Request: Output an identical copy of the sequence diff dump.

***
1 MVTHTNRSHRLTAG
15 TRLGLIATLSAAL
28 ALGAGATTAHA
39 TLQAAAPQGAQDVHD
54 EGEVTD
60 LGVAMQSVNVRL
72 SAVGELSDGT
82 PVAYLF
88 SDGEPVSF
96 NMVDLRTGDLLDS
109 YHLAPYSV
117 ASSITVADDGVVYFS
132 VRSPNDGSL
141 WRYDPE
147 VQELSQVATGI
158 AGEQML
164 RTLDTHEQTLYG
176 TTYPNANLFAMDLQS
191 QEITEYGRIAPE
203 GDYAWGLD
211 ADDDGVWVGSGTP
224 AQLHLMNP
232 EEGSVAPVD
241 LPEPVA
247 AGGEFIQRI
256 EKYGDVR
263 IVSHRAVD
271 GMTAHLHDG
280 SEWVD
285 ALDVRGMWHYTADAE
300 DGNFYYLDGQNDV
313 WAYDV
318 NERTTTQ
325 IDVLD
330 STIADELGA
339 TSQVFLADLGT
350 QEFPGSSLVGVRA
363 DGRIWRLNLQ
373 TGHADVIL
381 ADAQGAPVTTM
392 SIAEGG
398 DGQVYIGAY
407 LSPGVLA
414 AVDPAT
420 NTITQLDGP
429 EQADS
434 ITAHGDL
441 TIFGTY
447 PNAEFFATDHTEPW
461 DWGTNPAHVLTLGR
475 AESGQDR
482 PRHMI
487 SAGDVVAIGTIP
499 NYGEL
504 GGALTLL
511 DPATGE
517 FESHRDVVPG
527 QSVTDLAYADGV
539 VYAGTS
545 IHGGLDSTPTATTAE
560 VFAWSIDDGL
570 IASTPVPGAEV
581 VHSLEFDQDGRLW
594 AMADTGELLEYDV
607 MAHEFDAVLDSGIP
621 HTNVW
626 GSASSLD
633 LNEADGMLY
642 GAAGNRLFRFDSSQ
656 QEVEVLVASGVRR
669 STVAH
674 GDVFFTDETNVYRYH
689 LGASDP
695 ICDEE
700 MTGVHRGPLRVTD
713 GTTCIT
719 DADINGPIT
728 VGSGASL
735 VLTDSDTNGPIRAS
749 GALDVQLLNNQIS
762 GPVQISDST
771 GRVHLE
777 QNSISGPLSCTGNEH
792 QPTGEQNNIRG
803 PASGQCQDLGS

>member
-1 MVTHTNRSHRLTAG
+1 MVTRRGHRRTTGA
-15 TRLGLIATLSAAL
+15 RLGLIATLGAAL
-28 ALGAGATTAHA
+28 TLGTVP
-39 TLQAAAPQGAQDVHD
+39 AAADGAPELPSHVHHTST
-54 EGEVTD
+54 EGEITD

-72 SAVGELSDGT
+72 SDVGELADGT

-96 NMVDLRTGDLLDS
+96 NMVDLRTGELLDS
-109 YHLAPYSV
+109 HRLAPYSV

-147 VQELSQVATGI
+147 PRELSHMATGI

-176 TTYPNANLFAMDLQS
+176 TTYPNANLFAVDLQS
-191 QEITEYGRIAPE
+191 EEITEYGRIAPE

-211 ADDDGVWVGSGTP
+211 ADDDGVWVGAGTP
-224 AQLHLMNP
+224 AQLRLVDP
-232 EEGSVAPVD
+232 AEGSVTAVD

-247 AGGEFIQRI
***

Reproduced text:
1 MVTHTNRSHRLTAG
15 TRLGLIATLSAAL
28 ALGAGATTAHA
39 TLQAAAPQGAQDVHD
54 EGEVTD
60 LGVAMQSVNVRL
72 SAVGELSDGT
82 PVAYLF
88 SDGEPVSF
96 NMVDLRTGDLLDS
109 YHLAPYSV
117 ASSITVADDGVVYFS
132 VRSPNDGSL
141 WRYDPE
147 VQELSQVATGI
158 AGEQML
164 RTLDTHEQTLYG
176 TTYPNANLFAMDLQS
191 QEITEYGRIAPE
203 GDYAWGLD
211 ADDDGVWVGSGTP
224 AQLHLMNP
232 EEGSVAPVD
241 LPEPVA
247 AGGEFIQRI
256 EKYGDVR
263 IVSHRAVD
271 GMTAHLHDG
280 SEWVD
285 ALDVRGMWHYTADAE
300 DGNFYYLDGQNDV
313 WAYDV
318 NERTTTQ
325 IDVLD
330 STIADELGA
339 TSQVFLADLGT
350 QEFPGSSLVGVRA
363 DGRIWRLNLQ
373 TGHADVIL
381 ADAQGAPVTTM
392 SIAEGG
398 DGQVYIGAY
407 LSPGVLA
414 AVDPAT
420 NTITQLDGP
429 EQADS
434 ITAHGDL
441 TIFGTY
447 PNAEFFATDHTEPW
461 DWGTNPAHVLTLGR
475 AESGQDR
482 PRHMI
487 SAGDVVAIGTIP
499 NYGEL
504 GGALTLL
511 DPATGE
517 FESHRDVVPG
527 QSVTDLAYADGV
539 VYAGTS
545 IHGGLDSTPTATTAE
560 VFAWSIDDGL
570 IASTPVPGAEV
581 VHSLEFDQDGRLW
594 AMADTGELLEYDV
607 MAHEFDAVLDSGIP
621 HTNVW
626 GSASSLD
633 LNEADGMLY
642 GAAGNRLFRFDSSQ
656 QEVEVLVASGVRR
669 STVAH
674 GDVFFTDETNVYRYH
689 LGASDP
695 ICDEE
700 MTGVHRGPLRVTD
713 GTTCIT
719 DADINGPIT
728 VGSGASL
735 VLTDSDTNGPIRAS
749 GALDVQLLNNQIS
762 GPVQISDST
771 GRVHLE
777 QNSISGPLSCTGNEH
792 QPTGEQNNIRG
803 PASGQCQDLGS

>member
-1 MVTHTNRSHRLTAG
+1 MVTRRGHRRTTGA
-15 TRLGLIATLSAAL
+15 RLGLIATLGAAL
-28 ALGAGATTAHA
+28 TLGTVP
-39 TLQAAAPQGAQDVHD
+39 AAADGAPELPSHVHHTST
-54 EGEVTD
+54 EGEITD

-72 SAVGELSDGT
+72 SDVGELADGT

-96 NMVDLRTGDLLDS
+96 NMVDLRTGELLDS
-109 YHLAPYSV
+109 HRLAPYSV

-147 VQELSQVATGI
+147 PRELSHMATGI

-176 TTYPNANLFAMDLQS
+176 TTYPNANLFAVDLQS
-191 QEITEYGRIAPE
+191 EEITEYGRIAPE

-211 ADDDGVWVGSGTP
+211 ADDDGVWVGAGTP
-224 AQLHLMNP
+224 AQLRLVDP
-232 EEGSVAPVD
+232 AEGSVTAVD

-247 AGGEFIQRI